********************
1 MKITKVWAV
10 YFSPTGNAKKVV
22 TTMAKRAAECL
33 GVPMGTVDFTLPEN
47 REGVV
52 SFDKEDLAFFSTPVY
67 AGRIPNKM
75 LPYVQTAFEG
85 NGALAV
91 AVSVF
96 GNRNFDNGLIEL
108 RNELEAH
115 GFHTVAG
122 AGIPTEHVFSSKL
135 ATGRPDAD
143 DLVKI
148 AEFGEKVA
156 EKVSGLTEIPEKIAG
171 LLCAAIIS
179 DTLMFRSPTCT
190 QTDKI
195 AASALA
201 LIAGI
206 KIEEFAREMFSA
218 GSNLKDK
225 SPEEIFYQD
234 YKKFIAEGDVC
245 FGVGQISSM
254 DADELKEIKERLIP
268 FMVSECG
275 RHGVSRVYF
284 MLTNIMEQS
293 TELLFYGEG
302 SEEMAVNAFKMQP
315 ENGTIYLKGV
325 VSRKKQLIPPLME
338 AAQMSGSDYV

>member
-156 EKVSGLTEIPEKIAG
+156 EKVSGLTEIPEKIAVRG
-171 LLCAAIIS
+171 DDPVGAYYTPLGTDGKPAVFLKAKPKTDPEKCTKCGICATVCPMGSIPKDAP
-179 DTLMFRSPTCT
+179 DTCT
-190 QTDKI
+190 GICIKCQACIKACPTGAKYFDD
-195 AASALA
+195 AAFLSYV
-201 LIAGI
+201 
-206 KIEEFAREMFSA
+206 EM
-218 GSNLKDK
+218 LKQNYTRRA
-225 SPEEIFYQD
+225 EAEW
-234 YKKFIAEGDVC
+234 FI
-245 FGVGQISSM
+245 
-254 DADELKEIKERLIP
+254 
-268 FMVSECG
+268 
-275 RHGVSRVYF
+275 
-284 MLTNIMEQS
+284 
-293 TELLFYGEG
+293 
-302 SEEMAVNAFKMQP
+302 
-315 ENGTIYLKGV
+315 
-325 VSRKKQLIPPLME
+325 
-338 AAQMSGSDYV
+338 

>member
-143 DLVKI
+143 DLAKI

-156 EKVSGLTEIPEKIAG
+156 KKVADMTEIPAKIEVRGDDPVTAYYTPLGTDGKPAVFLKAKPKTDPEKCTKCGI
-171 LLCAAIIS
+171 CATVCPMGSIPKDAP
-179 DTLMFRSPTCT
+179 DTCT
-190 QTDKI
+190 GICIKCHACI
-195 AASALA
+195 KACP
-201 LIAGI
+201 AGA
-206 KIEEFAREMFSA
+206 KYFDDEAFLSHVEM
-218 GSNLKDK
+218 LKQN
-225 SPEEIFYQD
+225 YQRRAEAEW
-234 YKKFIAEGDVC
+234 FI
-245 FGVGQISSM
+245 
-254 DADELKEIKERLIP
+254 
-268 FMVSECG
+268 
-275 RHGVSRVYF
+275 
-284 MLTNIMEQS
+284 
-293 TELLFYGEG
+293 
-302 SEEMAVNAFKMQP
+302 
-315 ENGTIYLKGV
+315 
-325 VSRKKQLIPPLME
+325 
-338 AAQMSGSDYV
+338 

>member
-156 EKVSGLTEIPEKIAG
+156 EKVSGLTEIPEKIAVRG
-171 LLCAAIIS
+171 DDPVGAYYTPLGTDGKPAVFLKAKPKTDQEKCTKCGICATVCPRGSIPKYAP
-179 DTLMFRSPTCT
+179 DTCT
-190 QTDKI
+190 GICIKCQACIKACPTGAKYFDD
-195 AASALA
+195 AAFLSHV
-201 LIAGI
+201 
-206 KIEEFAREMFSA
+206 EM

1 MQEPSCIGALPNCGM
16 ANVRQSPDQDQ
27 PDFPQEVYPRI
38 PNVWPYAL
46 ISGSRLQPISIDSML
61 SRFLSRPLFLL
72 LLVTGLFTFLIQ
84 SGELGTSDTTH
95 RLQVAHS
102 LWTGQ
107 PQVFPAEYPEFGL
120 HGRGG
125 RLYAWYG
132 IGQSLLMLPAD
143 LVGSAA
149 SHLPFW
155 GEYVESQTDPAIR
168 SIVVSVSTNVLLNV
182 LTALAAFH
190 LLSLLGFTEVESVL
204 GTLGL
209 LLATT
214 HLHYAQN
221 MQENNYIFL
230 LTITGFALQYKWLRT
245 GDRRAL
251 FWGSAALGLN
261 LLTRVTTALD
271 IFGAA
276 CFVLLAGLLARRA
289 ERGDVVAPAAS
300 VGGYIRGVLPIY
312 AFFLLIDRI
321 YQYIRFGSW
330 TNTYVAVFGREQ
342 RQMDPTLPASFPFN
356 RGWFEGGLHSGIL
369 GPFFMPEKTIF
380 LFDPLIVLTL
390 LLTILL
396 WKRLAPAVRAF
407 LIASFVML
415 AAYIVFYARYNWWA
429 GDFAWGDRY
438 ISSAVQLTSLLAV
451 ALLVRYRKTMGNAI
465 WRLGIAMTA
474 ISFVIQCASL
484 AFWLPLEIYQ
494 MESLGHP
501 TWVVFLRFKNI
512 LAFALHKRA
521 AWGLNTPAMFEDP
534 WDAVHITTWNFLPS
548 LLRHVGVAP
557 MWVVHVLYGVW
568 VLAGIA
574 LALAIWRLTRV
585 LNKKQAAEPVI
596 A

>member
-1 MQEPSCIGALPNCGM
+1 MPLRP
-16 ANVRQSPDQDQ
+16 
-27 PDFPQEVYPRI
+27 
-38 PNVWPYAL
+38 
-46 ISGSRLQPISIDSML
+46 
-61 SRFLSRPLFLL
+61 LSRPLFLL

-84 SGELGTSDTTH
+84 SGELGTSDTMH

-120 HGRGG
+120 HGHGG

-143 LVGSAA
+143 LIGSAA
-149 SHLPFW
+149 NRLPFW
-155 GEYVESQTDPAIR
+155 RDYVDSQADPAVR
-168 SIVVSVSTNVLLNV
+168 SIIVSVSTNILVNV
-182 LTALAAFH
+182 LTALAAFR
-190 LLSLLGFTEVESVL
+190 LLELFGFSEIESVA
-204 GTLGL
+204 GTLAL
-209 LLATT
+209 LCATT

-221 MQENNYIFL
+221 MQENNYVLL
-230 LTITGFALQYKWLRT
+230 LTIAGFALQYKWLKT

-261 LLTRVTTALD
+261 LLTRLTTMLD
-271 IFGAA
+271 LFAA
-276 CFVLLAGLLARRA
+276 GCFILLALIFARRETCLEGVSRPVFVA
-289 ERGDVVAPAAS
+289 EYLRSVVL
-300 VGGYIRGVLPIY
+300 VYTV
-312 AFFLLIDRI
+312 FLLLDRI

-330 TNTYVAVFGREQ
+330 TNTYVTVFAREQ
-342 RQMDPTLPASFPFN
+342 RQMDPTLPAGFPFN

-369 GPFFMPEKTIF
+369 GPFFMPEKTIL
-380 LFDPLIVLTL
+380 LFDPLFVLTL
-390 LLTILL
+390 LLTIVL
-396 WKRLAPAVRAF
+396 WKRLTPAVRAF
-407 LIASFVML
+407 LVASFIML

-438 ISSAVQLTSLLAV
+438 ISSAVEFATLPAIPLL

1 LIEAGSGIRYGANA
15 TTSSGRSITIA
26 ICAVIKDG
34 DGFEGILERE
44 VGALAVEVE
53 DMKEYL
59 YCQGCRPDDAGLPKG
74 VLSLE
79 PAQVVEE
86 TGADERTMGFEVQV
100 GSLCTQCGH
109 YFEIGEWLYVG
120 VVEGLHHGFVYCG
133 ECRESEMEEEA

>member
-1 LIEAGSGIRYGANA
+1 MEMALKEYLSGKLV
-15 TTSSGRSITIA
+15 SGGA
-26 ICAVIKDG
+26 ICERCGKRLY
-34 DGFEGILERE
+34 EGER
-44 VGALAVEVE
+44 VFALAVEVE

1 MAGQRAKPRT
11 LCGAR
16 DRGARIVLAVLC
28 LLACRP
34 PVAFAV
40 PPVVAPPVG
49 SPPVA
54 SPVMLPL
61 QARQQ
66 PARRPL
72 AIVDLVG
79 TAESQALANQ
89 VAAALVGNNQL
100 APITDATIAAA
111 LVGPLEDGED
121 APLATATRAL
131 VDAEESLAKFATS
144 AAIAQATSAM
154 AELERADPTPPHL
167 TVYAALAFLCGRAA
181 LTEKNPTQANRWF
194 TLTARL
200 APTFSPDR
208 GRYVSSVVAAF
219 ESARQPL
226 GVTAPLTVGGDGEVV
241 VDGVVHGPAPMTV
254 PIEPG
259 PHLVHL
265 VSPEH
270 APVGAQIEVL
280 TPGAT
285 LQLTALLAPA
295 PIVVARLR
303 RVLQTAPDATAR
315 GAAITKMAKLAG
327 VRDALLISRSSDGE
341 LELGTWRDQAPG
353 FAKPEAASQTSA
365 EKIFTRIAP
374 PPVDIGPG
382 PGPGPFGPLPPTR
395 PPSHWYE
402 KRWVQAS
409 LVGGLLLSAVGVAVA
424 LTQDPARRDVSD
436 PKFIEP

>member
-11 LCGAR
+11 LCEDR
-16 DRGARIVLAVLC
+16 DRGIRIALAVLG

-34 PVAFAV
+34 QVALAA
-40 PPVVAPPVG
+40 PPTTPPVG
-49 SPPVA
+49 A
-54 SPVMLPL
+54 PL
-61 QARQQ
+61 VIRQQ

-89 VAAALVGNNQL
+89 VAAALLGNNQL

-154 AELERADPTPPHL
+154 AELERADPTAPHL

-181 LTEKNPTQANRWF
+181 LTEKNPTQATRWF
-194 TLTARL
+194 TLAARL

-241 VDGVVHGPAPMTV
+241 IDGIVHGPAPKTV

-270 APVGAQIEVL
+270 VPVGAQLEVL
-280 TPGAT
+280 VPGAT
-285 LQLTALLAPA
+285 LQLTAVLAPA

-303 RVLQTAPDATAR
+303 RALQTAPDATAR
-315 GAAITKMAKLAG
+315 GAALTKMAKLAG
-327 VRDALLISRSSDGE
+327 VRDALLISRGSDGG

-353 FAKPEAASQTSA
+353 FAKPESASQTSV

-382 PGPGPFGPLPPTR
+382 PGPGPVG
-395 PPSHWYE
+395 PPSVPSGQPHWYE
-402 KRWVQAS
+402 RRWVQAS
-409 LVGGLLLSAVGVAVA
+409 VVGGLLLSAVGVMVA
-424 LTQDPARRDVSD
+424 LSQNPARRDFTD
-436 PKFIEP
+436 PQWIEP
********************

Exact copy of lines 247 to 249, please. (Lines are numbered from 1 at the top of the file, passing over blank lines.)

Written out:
+330 TNTYVTVFAREQ
-342 RQMDPTLPASFPFN
+342 RQMDPTLPAGFPFN